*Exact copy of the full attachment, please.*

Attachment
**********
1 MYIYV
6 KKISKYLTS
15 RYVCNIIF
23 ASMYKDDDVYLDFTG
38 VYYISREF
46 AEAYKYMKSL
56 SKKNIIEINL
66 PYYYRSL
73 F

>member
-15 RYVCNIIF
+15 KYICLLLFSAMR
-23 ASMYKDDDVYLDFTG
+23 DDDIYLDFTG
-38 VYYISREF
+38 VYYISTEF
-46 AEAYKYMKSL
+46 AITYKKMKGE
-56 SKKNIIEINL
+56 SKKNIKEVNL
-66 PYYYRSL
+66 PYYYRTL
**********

1 MYIYV
6 KKISKYLTS
15 RYVCNIIF
23 ASMYKDDDVYLDFTG
38 VYYISREF
46 AEAYKYMKSL
56 SKKNIIEINL
66 PYYYRSL
73 F

>member
-15 RYVCNIIF
+15 KYICLLLFSAMR
-23 ASMYKDDDVYLDFTG
+23 DDDIYLDFTG
-38 VYYISREF
+38 VYYISTEF
-46 AEAYKYMKSL
+46 AITYKKMKGE
-56 SKKNIIEINL
+56 SKKNIKEVNL
-66 PYYYRSL
+66 PYYYRTL